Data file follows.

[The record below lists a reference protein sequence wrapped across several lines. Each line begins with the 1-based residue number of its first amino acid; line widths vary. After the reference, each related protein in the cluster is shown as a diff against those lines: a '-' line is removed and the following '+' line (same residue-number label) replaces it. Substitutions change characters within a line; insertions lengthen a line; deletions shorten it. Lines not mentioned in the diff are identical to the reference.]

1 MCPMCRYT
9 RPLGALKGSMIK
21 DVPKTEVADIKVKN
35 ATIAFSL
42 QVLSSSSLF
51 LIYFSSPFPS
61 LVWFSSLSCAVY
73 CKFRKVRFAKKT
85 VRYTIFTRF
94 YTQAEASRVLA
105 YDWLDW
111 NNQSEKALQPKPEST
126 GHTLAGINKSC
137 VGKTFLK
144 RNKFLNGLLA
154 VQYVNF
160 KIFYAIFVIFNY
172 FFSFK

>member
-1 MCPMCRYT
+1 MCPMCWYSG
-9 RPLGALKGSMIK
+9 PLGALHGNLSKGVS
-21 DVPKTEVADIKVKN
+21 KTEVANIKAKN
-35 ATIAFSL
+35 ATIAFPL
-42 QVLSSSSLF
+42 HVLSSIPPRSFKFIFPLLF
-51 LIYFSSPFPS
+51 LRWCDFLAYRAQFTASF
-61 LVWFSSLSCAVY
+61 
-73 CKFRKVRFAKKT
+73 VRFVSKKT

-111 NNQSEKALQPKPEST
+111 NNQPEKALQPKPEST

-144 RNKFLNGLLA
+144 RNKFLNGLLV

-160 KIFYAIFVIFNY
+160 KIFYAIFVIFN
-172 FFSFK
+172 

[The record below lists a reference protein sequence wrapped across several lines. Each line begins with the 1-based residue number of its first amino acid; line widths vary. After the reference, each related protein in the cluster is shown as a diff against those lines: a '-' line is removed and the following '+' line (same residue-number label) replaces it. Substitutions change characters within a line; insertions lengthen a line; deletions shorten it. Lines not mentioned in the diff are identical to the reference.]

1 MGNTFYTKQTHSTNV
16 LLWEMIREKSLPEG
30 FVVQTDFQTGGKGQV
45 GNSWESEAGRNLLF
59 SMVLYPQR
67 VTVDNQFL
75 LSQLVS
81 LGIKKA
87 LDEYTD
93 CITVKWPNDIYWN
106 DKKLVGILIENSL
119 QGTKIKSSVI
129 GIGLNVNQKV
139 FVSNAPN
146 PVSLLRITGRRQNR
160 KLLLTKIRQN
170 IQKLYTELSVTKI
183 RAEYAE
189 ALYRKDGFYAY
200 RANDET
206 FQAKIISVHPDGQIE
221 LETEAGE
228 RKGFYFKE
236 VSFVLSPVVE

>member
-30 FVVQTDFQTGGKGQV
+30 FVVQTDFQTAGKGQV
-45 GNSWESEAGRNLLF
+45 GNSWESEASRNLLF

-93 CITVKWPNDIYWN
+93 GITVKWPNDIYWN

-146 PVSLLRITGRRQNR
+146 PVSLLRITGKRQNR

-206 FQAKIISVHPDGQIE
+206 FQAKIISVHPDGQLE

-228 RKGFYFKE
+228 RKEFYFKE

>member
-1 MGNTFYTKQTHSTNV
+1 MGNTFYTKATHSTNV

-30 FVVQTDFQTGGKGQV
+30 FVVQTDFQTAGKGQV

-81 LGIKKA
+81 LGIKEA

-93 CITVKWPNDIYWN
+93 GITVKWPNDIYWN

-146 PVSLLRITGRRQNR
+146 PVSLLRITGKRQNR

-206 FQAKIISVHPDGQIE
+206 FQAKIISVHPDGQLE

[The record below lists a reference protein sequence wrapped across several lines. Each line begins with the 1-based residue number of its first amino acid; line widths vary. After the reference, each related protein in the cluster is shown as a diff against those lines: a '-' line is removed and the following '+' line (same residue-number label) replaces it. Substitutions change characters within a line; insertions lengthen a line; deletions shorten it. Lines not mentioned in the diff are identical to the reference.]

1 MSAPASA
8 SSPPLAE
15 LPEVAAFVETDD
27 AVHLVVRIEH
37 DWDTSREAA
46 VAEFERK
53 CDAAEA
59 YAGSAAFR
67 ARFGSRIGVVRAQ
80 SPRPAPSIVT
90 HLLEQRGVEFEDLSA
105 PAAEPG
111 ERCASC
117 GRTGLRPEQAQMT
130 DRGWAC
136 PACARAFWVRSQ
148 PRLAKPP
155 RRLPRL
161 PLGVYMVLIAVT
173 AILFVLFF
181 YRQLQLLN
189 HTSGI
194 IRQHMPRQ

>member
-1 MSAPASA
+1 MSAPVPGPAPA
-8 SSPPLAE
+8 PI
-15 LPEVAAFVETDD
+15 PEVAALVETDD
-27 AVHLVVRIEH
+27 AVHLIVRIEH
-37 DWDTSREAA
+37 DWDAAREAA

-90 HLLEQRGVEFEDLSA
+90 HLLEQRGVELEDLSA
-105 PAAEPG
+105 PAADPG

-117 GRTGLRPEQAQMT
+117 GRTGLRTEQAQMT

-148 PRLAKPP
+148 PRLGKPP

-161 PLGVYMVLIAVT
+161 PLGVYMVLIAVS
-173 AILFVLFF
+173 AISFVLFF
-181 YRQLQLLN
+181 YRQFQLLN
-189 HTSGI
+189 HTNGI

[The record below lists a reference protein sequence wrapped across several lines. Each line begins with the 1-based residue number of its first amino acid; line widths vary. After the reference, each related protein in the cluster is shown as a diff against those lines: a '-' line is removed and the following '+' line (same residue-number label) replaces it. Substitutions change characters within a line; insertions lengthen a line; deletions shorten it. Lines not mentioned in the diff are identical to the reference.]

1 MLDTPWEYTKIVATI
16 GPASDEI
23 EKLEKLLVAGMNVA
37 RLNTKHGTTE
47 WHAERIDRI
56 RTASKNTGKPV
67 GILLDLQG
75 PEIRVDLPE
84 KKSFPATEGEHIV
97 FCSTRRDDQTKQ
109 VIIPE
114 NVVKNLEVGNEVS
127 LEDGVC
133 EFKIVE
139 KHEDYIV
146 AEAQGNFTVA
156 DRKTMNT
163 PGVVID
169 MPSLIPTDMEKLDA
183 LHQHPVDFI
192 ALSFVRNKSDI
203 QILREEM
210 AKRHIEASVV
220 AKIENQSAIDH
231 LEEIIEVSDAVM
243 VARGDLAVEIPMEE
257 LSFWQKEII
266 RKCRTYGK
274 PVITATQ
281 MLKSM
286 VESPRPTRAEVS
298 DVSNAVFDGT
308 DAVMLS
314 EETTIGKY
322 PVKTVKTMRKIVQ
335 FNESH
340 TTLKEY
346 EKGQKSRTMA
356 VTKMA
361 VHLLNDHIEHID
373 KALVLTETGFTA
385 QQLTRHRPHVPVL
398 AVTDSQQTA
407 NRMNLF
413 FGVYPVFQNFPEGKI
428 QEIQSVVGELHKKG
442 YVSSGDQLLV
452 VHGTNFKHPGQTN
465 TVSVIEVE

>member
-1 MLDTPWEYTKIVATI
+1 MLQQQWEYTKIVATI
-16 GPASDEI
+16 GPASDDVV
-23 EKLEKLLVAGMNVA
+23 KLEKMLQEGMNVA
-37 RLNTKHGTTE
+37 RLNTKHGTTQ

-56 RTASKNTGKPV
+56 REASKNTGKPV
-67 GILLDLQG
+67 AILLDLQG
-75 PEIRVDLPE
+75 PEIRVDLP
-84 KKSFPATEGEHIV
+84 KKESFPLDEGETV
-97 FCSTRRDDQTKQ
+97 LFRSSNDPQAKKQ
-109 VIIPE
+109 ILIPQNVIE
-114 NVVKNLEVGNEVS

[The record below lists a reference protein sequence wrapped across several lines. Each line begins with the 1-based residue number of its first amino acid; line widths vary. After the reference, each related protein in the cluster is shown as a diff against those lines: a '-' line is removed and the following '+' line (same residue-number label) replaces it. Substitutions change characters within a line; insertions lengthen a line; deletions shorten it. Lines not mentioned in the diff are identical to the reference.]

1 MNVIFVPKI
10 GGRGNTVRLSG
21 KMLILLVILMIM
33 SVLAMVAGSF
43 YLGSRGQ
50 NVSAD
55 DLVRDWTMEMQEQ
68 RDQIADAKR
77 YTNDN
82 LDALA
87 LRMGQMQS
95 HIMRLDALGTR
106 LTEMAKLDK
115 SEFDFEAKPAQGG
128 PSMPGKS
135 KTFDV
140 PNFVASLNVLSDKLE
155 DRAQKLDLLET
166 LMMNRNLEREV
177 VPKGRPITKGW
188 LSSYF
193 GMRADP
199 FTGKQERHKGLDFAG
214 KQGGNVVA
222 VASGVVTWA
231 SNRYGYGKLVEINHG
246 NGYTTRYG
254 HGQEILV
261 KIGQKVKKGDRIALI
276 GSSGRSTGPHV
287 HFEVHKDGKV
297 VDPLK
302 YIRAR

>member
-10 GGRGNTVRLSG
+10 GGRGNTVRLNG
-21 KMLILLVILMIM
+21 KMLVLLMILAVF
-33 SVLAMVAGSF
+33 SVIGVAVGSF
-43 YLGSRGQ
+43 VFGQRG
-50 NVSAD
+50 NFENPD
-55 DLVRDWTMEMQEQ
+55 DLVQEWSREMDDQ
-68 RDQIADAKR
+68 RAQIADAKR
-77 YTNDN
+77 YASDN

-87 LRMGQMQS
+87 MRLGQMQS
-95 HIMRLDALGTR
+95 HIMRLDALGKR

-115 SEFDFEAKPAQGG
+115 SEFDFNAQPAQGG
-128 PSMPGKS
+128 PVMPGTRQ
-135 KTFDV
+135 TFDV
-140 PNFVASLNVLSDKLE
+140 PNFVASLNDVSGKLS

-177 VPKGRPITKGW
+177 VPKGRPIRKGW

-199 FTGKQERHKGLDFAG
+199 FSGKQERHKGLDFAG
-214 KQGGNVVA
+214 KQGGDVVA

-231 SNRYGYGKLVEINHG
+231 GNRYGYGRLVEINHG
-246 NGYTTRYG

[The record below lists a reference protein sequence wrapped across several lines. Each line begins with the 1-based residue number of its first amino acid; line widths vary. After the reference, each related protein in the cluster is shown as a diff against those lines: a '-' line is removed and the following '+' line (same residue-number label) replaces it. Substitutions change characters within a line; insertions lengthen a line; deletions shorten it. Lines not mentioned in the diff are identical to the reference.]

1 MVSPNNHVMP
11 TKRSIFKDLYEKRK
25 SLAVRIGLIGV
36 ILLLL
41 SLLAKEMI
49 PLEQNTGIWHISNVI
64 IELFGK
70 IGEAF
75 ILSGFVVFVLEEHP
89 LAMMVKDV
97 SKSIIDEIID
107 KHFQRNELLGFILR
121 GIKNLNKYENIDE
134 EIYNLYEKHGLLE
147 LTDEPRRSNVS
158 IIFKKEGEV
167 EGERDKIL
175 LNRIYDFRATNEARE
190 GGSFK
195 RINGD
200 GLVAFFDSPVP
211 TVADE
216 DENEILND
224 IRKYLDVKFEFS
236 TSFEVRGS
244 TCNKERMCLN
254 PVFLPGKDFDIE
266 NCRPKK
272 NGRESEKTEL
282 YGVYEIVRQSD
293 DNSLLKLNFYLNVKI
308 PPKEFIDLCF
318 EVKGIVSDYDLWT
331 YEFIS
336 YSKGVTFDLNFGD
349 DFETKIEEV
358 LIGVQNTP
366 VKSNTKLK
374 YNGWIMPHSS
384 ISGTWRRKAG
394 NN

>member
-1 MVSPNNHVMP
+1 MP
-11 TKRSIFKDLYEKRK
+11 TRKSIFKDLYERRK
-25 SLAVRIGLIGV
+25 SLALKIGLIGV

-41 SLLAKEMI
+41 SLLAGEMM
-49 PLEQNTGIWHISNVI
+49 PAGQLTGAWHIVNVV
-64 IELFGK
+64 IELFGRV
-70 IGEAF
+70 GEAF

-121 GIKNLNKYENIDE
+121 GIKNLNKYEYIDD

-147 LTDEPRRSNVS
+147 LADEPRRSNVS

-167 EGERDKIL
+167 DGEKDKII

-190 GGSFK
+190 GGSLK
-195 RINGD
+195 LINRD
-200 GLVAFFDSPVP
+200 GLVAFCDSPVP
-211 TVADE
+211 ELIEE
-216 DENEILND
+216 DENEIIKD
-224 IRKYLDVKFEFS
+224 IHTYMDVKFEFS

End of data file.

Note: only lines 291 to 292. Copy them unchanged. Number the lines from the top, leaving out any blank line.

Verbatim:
[The record below lists a reference protein sequence wrapped across several lines. Each line begins with the 1-based residue number of its first amino acid; line widths vary. After the reference, each related protein in the cluster is shown as a diff against those lines: a '-' line is removed and the following '+' line (same residue-number label) replaces it. Substitutions change characters within a line; insertions lengthen a line; deletions shorten it. Lines not mentioned in the diff are identical to the reference.]

1 MVSPNNHVMP